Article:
Monday, May 10, 1999 Published at 13:22 GMT 14:22 UK
Profile: Romano Prodi
Prodi leads the 'Olive Tree' coalition to victory in 1996
By David Willey in Rome
Romano Prodi is one of Italy's most successful post-war Prime Ministers.
A former Christian Democrat, he threw in his lot with the ex-Communists when they transformed themselves into the Democratic Party of the Left (PDS).
The mild mannered, bespectacled 59-year-old Bologna University Professor surprised everyone by successfully getting Italy accepted as a member of the single European currency against all odds.
He achieved it through a carefully managed policy of government financial and fiscal discipline.
Mr Prodi may lack popular charisma - his political enemies call him "the Mortadella" after the rather bland sausage for which his city is famous - but his low-key style of government by consensus and compromise won over millions of Italians.
Since leaving office he has founded a new political party - the Democrats - with the support of a group of go-ahead local city mayors.
Until his possible nomination as President of the EU, he had been planning to stand as a candidate under this new party banner in the forthcoming European Elections.
He graduated in economics at Milan's Catholic University in 1961 and did postgraduate studies at the London School of Economics. He also spent a year as visiting professor at Harvard in 1974.
A devout Roman Catholic, he married his childhood sweetheart Flavia and has two grown-up sons.
During the whistle-stop election campaign, which brought him to elected office as Prime Minister in 1996, he travelled up and down the peninsula on a second-hand bus.
His political opponent, Silvio Berlusconi, flew around wooing voters on his private jet.
Romano Prodi's first taste of ministerial office was a six-month stint as industry minister in 1978-79.
He served as chairman of the powerful state-owned industrial holding company IRI - from 1982 to 1989 and again from 1993 to 1994. During this period he turned huge losses by this unwieldy collection of more than a hundred state enterprises - a relic of Fascist times - into profit, and launched a series of privatisation programmes.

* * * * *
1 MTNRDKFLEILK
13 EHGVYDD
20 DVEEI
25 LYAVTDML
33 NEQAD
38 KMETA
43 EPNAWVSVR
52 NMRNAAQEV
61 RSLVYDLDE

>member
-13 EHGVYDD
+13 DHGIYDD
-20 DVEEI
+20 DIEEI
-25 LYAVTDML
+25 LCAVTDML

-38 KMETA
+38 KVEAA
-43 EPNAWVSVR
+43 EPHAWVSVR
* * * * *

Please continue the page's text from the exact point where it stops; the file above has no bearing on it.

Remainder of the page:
However he twice came under investigation for alleged corruption while he was head of IRI. He was accused of conflict of interest first in connection with contracts awarded to his own economic research company, and secondly over the sale of a loss making state owned food conglomerate to the multinational Unilever - for which he had for a time been a paid consultant.
Both cases were later shelved as prosecutors failed to establish a prima facie case against Mr Prodi.
During the 1990's Italy's crusading judiciary conducted a 'clean hands' campaign which led to the downfall of the political party to which Mr Prodi formerly belonged and which had led practically every government in Italy since the fall of Fascism - the Christian Democrats.
The criminal justice system was sometimes abused by over zealous prosecutors as a means of settling old political scores. Many prominent politicians and heads of state corporations were threatened with prosecution. Mr Prodi's reputation was never seriously besmirched by judicial enquiries into his management of IRI.
'Tactics but no goals'
Romano Prodi has held a consistent vision of what is wrong with Italy and Europe.
I remember first interviewing him way back in 1984 when he singled out the art of compromise as the most important political value in Italy.
"We have a great capacity for compromise," he said. "The style of negotiating here is very different from that in France or Britain.
"Tactics and cunning are what seize the imagination of Italians. The conduct of business here is frequently all tactics and no final goal. It may be because the Italian State is so weak that Italian society is so much alive and has such an ability to innovate.
"Italy is an excellent example of 'social do-it-yourself'. But without collective goals Italy will increasingly remain an object of curiosity to historians and social scientists."
Like most Italians Mr Prodi is strongly attached to his roots.
"The fact that I was born in Reggio Emilia is basic," he told me. "We still don't all speak the same language in Italy. I cannot understand a lot of words in the Bologna dialect, which is only fifty miles from where I was born.
"The history of foreign occupation of Italy is written into our dialects. For example the lira is called in dialect the 'franc' in one village near my home town and two miles down the road it's called the 'pfennig'."
Thanks to Romano Prodi a new currency has already entered the Italian lexicon - the Euro.